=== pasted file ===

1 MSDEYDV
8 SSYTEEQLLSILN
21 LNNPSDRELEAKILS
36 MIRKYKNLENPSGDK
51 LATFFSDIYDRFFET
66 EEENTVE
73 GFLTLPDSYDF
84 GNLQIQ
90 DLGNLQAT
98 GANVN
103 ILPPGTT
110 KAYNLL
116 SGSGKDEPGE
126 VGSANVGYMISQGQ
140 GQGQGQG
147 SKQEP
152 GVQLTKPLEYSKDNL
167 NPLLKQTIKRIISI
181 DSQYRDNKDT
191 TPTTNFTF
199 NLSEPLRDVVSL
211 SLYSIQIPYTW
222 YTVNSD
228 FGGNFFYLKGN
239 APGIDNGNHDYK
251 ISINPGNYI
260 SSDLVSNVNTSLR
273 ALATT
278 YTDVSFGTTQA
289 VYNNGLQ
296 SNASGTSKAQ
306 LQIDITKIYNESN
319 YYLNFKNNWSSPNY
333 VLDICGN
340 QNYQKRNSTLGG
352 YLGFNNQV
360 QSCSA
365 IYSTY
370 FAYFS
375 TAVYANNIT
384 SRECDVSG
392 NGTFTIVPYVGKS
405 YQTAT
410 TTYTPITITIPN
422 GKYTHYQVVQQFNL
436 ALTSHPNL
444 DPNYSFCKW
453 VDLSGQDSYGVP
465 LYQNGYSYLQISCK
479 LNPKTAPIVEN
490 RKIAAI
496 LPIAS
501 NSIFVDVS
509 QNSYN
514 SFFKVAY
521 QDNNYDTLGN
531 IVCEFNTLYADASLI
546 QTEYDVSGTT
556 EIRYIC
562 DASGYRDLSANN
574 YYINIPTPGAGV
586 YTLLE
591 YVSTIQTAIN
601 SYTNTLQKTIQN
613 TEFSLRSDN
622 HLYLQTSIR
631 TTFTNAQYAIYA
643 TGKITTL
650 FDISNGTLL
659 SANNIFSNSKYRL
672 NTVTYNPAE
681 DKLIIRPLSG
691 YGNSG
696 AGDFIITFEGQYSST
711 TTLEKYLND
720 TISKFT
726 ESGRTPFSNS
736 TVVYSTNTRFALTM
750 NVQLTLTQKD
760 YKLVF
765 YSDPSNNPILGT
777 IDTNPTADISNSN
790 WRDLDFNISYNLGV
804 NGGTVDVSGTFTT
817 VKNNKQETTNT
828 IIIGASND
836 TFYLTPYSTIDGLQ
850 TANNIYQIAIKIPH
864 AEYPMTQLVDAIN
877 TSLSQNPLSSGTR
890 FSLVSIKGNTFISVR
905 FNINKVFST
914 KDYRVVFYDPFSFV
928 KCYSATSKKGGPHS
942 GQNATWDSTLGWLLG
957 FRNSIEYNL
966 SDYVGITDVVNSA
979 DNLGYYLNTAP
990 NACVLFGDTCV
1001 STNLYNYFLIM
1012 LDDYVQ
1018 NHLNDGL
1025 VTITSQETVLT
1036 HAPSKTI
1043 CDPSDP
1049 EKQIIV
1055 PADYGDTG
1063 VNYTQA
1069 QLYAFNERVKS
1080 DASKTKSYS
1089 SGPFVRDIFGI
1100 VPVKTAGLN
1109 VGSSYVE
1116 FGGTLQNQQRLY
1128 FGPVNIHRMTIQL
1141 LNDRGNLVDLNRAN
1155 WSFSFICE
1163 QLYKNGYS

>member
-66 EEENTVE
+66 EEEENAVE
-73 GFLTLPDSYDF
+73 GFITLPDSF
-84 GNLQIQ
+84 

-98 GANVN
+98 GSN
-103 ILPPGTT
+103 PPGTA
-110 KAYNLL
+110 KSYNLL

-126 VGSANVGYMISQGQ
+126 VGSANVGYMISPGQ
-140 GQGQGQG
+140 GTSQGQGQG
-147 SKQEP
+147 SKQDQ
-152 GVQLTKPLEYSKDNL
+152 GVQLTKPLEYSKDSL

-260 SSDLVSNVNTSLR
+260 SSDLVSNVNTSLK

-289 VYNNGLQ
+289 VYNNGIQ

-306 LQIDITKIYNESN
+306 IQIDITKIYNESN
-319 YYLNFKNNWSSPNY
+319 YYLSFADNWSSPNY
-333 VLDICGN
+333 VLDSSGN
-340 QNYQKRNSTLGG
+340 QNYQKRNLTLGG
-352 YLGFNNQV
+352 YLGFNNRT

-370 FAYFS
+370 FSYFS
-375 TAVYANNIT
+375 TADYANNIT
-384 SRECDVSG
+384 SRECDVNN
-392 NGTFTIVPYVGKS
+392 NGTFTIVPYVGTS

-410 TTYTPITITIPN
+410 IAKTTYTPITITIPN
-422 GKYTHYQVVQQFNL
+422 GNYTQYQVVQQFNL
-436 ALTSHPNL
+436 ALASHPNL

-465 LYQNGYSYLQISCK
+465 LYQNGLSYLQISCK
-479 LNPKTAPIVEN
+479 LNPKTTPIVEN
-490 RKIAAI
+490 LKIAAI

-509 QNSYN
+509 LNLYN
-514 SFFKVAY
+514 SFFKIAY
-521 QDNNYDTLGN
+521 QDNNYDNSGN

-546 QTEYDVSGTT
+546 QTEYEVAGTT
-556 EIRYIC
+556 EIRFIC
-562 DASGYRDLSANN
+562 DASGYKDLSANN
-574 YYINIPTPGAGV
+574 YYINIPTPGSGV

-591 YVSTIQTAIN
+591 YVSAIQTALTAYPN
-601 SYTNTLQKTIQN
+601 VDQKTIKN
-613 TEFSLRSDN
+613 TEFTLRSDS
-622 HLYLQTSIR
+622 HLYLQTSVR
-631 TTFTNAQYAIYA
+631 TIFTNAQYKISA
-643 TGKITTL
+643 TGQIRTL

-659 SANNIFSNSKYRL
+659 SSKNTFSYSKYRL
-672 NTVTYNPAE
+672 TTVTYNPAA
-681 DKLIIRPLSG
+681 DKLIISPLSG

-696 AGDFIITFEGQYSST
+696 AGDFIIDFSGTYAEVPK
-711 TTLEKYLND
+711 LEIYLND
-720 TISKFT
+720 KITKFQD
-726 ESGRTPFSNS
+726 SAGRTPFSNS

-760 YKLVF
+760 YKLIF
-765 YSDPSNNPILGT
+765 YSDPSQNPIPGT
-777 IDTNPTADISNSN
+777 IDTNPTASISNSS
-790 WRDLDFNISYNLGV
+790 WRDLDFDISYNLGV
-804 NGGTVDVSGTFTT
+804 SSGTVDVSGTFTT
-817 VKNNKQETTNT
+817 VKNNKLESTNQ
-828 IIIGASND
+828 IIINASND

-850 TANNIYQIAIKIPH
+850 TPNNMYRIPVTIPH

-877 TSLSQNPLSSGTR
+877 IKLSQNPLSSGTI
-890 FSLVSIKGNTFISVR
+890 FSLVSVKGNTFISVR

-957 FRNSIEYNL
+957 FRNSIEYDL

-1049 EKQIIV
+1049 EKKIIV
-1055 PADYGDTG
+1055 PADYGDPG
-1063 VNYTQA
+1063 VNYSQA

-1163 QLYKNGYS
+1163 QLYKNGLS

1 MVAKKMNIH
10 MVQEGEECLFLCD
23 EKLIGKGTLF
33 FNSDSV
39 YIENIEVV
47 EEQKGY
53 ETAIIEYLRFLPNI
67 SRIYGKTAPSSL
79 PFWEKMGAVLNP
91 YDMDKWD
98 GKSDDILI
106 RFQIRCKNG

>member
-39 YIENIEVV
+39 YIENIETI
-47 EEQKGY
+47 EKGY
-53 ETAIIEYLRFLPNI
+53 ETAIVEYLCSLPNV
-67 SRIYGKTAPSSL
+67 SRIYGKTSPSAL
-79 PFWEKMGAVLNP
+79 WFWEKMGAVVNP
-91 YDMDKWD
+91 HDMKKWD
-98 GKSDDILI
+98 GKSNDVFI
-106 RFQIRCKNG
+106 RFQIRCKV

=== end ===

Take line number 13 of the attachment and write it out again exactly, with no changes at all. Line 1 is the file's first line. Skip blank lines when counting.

116 SGSGKDEPGE